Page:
This school year has a few benefits which I’m thoroughly enjoying. These show up somewhere in the middle section of two and one half hours of class when the students and I don our coats — and sometimes umbrellas — to go for a walk break in the fresh air. We usually communally stride around the block passing the neighbouring elementary school where many were once students, heads watching the pavement in conversation. We witness dog walkers and strollers, leaf rakers and cyclists, but it’s actually the conversations, the unfettered youthful exchange, which delights me on these walks. And then there is the pause to breathe. Beneficial breath.
I overhear them on one sunny but crisp walk as they move in pairs or small groups, sometimes in front and sometimes behind me. I intentionally move fast enough to give them space to be on their own, but I still overhear their excited exchange.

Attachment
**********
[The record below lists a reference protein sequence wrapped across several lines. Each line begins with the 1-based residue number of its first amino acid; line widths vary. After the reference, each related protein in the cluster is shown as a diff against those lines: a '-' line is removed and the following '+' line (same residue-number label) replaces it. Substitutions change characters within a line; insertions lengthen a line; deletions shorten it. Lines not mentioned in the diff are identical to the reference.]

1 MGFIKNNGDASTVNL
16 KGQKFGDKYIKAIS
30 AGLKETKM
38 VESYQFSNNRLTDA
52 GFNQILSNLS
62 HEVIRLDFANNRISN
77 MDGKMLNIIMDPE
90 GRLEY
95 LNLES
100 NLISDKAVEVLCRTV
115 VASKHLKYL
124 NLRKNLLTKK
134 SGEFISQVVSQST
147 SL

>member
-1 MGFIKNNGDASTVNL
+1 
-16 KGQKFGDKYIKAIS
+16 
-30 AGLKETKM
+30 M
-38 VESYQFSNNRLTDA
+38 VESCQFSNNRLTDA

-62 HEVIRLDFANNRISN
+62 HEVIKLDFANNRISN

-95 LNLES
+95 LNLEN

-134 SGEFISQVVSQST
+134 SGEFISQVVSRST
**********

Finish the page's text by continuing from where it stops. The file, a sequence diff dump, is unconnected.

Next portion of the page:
“What do you mean?! (Pause) I’m mature!”
Laughter ensues and then some inaudible reply.
“What?! I’m mature. That just means I’m lazy, but it doesn’t mean I’m not mature.”
This time with inflection and insistence, “I’m mature!”
More laughter and exchanges float my way as I process this perspective, a young teen who holds the middle space between two brothers. He’d written a memoir about the fighting and the love which did reveal a mature understanding of these complicated and fraught familial bonds.
Then I wonder how the dialogue emerged, how others view maturity, and what marks this label. This conversation leads me further back to my own story, the one with parents of post-war Britain with what might be the outright denial of anything emotional. History had shown me that when emotions did emerge, there was war. They exploded and destroyed. Instead, maturity was conceptualized as control.
And, here I am, reflecting on maturity prompted by the transient words of teens in conversation, a small moment prodding me to wonder how this might be an important class discussion – beneficial breath and inspiration for conversation.